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    Might I suggest that if you’re doing metaprogramming with C++ you’re in the wrong language? C++ doesn’t have a clear underlying design for its internals that’s easy to reason about. In Ruby everything is an object, in Lisp everything is a pair (or even just a function).

    When I’m writing C/C++, I prefer stuff that’s straightforward, easy to understand, easy to profile, and most importantly easy to debug. Debugging C++ is hard enough as it is without templates/generics being thrown into the mix. If D dissuades metaprogramming, I think that’s probably a good thing.

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      metaprogramming with C++ (or D)

      Nononono, metaprogramming in D is worlds apart from C++. I agree that template metaprogramming in C++ is horrible, mostly because it’s a bug in the language that was later elevated to the status of a feature. But in D metaprogramming is awesome. It almost feels like lisp macros. Any function that can be evaluated at compile time (i.e. which knows its inputs at compile-time) can be used to meta-program in D.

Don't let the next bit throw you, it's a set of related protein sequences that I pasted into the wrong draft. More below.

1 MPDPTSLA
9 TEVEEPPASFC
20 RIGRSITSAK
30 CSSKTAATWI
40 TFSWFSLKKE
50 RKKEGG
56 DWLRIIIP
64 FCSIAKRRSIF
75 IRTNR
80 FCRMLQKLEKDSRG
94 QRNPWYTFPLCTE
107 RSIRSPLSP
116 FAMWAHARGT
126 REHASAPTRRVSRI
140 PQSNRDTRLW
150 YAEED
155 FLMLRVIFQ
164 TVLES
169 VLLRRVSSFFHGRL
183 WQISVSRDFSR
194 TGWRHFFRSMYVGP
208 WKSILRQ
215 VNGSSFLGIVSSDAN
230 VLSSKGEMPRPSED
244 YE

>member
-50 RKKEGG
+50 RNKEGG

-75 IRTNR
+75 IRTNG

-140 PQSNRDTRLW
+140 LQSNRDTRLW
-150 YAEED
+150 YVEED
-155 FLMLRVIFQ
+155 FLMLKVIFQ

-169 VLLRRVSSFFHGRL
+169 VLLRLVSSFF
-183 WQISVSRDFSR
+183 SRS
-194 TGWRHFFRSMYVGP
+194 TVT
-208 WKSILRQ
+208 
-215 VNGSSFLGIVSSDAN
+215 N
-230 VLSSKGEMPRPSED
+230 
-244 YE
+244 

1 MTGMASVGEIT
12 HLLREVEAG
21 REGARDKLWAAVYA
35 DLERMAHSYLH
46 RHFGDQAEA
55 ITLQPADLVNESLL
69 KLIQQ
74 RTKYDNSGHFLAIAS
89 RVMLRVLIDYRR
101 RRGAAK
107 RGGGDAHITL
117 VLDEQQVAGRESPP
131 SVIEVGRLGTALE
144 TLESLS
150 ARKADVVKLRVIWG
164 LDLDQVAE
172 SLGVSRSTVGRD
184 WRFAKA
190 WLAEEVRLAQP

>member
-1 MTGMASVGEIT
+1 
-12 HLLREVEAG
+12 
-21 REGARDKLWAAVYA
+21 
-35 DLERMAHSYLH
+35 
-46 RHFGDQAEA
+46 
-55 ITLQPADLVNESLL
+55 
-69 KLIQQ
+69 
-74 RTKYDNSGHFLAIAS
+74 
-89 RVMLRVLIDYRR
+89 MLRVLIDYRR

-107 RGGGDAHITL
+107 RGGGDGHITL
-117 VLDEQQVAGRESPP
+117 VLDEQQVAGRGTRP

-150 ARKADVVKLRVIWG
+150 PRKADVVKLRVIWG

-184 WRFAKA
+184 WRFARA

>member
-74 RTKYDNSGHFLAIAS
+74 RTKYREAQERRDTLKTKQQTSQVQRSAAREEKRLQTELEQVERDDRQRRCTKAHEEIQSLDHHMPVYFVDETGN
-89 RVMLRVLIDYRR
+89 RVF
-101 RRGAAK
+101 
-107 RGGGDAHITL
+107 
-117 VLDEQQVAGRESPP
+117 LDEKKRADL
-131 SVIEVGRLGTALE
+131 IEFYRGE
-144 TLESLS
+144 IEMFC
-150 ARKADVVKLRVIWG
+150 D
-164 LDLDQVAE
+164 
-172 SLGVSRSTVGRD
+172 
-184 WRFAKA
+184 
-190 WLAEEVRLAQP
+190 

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        Ooh, that’s actually pretty nice - I haven’t got any experience with D so I just assumed it was like a cleaner version of C++ with a similar macro system. I take it back then and redact it from my comment :)

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        I think the point of the article is that doing simple metaprogramming in D is not fun and not challenging because D does have support for metaprogramming and simple things are straightforward enough.

        Far from everything in Lisp is a pair, by the way; and if you want to say that at least ASTs are really simple — well, in Julia you have many types of AST nodes but still doing nontrivial metaprogramming doesn’t feel too complicated. It can still be fun in languages with metaprogramming support, you just need to do something more complicated.

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        [Metaprogramming in D has] a cleaner syntax and less intellectual effort required, stripping metaprogramming of all the fun you could have doing it in C++.

        If this is what “less fun” means, then sign me up.